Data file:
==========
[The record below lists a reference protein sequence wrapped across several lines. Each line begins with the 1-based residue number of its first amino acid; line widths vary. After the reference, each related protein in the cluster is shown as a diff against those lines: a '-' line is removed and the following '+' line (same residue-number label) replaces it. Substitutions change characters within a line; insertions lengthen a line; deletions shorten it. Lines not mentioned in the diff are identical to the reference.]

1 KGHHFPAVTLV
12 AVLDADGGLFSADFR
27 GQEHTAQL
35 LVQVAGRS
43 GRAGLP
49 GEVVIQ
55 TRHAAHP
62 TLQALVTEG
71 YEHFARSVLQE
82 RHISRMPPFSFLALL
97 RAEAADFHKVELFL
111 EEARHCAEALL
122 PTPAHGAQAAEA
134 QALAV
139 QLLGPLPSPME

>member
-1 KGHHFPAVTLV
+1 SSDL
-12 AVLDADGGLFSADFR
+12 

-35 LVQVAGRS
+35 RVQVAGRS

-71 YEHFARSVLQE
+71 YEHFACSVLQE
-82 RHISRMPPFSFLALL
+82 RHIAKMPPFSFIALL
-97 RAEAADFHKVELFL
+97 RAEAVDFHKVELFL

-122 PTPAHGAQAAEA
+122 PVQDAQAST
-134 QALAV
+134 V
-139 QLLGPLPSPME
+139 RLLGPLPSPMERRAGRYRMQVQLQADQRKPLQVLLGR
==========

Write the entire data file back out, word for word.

[The record below lists a reference protein sequence wrapped across several lines. Each line begins with the 1-based residue number of its first amino acid; line widths vary. After the reference, each related protein in the cluster is shown as a diff against those lines: a '-' line is removed and the following '+' line (same residue-number label) replaces it. Substitutions change characters within a line; insertions lengthen a line; deletions shorten it. Lines not mentioned in the diff are identical to the reference.]

1 KGHHFPAVTLV
12 AVLDADGGLFSADFR
27 GQEHTAQL
35 LVQVAGRS
43 GRAGLP
49 GEVVIQ
55 TRHAAHP
62 TLQALVTEG
71 YEHFARSVLQE
82 RHISRMPPFSFLALL
97 RAEAADFHKVELFL
111 EEARHCAEALL
122 PTPAHGAQAAEA
134 QALAV
139 QLLGPLPSPME

>member
-1 KGHHFPAVTLV
+1 SSDL
-12 AVLDADGGLFSADFR
+12 

-35 LVQVAGRS
+35 RVQVAGRS

-71 YEHFARSVLQE
+71 YEHFACSVLQE
-82 RHISRMPPFSFLALL
+82 RHIAKMPPFSFIALL
-97 RAEAADFHKVELFL
+97 RAEAVDFHKVELFL

-122 PTPAHGAQAAEA
+122 PVQDAQAST
-134 QALAV
+134 V
-139 QLLGPLPSPME
+139 RLLGPLPSPMERRAGRYRMQVQLQADQRKPLQVLLGR